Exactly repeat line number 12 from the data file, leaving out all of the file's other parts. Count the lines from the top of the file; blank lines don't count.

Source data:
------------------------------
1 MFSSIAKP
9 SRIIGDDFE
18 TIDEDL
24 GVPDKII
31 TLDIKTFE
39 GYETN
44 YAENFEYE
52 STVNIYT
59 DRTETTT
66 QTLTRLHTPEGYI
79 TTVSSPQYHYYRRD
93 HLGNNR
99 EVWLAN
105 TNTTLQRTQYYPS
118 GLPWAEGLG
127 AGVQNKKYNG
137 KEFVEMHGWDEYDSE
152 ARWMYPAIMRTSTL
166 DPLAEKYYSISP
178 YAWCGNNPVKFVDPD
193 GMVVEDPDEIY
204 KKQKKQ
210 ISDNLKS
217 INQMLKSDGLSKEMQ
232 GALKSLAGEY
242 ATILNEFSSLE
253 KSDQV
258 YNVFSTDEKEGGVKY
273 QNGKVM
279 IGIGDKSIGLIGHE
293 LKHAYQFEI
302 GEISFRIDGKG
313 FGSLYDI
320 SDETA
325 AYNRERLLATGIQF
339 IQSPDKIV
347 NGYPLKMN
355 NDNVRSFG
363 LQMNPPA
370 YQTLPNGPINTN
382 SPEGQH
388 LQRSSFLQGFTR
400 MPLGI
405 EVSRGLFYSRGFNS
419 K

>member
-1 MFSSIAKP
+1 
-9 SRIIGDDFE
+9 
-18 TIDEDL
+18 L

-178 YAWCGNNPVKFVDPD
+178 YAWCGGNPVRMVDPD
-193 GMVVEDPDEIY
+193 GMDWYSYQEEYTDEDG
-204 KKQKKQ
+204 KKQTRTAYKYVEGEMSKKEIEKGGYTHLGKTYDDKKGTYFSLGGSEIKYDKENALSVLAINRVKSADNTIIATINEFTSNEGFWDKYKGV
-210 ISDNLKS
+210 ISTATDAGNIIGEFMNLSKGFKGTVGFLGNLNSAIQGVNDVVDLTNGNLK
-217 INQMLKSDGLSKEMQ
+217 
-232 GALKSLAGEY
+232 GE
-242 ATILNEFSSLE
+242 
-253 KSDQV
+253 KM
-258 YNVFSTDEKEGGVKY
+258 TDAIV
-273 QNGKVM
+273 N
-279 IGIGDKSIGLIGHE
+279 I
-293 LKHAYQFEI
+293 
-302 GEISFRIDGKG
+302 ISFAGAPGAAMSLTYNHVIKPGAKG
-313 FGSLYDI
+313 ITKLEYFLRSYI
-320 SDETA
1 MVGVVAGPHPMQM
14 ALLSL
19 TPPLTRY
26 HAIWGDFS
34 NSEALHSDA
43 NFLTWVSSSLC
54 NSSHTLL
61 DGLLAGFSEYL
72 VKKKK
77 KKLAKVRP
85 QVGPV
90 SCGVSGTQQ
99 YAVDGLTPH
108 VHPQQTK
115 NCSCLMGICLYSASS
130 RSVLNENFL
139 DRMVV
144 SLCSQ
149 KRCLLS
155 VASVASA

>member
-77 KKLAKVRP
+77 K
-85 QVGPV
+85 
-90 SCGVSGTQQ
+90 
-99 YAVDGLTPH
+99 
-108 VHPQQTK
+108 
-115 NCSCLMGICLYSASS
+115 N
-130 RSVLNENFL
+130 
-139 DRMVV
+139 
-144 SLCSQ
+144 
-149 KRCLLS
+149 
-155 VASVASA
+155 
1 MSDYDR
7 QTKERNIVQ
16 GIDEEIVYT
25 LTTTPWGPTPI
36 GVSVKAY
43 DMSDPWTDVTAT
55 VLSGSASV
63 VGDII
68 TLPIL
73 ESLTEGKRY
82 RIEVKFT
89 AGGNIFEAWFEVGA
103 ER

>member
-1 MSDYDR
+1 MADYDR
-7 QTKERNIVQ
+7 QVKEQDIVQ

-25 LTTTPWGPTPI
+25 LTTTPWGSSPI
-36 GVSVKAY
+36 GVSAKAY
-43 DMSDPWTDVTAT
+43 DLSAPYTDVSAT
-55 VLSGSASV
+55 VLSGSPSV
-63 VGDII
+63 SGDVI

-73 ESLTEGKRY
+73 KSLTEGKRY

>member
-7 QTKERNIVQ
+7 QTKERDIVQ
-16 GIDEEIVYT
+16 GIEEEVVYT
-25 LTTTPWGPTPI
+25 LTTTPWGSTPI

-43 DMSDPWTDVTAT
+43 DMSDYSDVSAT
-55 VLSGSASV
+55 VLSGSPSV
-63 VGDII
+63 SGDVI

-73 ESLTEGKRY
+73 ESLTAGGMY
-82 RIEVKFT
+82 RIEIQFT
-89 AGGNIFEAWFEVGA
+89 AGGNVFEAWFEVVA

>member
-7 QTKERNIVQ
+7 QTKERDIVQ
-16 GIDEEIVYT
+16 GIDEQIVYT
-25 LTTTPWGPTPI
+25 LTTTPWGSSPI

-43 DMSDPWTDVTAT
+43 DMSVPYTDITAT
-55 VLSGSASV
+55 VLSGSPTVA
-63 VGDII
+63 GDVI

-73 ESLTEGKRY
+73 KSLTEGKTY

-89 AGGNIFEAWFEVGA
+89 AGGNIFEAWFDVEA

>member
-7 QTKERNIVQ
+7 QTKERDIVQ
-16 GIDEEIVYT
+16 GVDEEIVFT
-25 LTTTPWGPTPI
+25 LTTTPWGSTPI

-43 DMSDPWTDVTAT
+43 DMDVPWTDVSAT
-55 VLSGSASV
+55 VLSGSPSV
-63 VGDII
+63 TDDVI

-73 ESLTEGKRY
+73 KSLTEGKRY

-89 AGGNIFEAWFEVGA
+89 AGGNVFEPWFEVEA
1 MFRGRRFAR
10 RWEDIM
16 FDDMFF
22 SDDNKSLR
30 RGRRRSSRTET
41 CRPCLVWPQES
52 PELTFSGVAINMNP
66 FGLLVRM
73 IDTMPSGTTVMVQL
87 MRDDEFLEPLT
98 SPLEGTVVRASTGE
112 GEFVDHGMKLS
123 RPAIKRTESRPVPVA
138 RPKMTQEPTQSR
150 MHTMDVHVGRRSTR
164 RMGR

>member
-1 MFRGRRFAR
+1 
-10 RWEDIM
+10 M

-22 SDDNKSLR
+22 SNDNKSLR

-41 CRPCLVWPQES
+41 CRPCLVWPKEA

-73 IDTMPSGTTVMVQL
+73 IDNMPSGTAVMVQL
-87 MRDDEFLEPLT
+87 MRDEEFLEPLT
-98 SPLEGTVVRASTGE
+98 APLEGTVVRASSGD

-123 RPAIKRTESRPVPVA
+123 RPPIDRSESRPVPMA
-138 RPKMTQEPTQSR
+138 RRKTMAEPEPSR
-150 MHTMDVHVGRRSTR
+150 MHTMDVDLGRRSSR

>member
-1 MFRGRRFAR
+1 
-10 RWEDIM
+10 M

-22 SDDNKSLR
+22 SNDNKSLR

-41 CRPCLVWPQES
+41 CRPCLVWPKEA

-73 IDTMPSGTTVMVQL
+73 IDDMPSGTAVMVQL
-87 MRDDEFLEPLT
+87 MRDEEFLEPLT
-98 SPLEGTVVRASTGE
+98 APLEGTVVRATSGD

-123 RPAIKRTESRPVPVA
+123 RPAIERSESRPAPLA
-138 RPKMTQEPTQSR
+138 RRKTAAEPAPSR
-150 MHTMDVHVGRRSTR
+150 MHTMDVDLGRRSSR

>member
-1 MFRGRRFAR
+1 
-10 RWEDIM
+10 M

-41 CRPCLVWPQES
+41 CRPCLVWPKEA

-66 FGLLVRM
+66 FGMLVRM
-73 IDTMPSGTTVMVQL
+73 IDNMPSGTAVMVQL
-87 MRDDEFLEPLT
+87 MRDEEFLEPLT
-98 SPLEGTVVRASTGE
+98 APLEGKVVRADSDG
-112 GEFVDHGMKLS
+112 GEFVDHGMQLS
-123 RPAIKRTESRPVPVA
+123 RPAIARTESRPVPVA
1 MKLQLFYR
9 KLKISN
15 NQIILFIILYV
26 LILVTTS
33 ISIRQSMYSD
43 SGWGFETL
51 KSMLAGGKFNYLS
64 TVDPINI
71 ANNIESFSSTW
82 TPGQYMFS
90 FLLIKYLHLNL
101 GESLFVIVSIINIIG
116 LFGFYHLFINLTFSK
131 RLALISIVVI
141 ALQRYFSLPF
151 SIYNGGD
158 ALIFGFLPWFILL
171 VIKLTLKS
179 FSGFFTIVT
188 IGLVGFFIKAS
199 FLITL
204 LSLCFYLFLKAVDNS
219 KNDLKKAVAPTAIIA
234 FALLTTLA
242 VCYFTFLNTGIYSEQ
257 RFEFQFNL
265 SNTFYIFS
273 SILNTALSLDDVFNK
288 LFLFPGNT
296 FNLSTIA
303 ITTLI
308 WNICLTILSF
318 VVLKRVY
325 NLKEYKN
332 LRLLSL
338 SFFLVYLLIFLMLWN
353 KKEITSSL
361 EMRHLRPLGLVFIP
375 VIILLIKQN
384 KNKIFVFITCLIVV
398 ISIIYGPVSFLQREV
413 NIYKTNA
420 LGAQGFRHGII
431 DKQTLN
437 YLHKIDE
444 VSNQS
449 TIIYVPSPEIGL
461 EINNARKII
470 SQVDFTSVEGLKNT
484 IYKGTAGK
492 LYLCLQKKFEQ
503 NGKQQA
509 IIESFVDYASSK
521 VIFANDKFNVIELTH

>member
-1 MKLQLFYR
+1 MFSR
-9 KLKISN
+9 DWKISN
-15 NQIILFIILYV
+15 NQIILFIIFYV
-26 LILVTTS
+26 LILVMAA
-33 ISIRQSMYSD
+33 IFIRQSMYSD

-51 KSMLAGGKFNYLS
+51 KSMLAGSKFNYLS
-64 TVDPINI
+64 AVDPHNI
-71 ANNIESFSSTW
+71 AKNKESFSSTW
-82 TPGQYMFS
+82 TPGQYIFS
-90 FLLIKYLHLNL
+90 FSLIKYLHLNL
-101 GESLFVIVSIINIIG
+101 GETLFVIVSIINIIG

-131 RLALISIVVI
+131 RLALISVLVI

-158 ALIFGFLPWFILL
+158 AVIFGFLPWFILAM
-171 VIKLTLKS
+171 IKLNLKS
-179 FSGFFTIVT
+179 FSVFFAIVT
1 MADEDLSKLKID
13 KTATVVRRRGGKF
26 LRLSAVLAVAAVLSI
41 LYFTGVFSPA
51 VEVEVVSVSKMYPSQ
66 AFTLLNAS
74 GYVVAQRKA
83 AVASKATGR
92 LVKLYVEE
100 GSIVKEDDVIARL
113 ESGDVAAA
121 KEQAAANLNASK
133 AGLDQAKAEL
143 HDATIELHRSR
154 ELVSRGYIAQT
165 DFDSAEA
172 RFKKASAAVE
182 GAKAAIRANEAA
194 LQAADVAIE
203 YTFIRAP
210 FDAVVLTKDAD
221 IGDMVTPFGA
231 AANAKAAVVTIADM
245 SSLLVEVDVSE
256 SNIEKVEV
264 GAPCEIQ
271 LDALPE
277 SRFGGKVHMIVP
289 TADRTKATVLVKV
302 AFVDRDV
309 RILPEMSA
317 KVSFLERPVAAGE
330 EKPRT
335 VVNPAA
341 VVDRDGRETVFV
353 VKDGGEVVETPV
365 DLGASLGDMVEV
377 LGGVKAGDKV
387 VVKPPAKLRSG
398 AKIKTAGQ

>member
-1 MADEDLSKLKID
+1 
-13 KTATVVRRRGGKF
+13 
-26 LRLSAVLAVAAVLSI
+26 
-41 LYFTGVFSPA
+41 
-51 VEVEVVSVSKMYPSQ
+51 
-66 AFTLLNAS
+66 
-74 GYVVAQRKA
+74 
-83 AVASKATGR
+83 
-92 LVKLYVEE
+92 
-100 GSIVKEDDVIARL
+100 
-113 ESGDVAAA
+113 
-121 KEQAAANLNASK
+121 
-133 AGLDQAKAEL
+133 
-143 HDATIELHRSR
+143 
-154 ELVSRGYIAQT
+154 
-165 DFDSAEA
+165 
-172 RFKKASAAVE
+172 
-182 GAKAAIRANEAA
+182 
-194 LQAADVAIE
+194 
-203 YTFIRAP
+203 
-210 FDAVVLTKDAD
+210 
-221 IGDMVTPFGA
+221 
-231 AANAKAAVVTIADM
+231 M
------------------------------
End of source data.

93 HLGNNR